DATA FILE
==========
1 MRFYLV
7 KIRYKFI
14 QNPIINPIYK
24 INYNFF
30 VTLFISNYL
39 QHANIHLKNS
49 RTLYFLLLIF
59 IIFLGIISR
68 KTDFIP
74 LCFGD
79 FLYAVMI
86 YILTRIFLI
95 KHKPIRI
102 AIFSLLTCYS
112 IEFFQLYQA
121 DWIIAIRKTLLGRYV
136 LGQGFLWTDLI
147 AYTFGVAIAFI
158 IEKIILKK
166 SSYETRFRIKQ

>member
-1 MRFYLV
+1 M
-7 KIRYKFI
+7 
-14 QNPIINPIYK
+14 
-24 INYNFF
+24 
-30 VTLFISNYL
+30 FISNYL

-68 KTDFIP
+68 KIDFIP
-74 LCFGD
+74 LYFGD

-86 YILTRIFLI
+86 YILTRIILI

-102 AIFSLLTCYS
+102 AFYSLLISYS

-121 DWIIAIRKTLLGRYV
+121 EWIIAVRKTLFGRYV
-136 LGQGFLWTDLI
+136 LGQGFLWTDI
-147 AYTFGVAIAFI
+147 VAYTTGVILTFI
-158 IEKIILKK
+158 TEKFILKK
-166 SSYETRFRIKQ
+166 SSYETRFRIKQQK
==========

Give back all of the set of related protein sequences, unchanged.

1 MRFYLV
7 KIRYKFI
14 QNPIINPIYK
24 INYNFF
30 VTLFISNYL
39 QHANIHLKNS
49 RTLYFLLLIF
59 IIFLGIISR
68 KTDFIP
74 LCFGD
79 FLYAVMI
86 YILTRIFLI
95 KHKPIRI
102 AIFSLLTCYS
112 IEFFQLYQA
121 DWIIAIRKTLLGRYV
136 LGQGFLWTDLI
147 AYTFGVAIAFI
158 IEKIILKK
166 SSYETRFRIKQ

>member
-1 MRFYLV
+1 M
-7 KIRYKFI
+7 
-14 QNPIINPIYK
+14 
-24 INYNFF
+24 
-30 VTLFISNYL
+30 FISNYL

-68 KTDFIP
+68 KIDFIP
-74 LCFGD
+74 LYFGD

-86 YILTRIFLI
+86 YILTRIILI

-102 AIFSLLTCYS
+102 AFYSLLISYS

-121 DWIIAIRKTLLGRYV
+121 EWIIAVRKTLFGRYV
-136 LGQGFLWTDLI
+136 LGQGFLWTDI
-147 AYTFGVAIAFI
+147 VAYTTGVILTFI
-158 IEKIILKK
+158 TEKFILKK
-166 SSYETRFRIKQ
+166 SSYETRFRIKQQK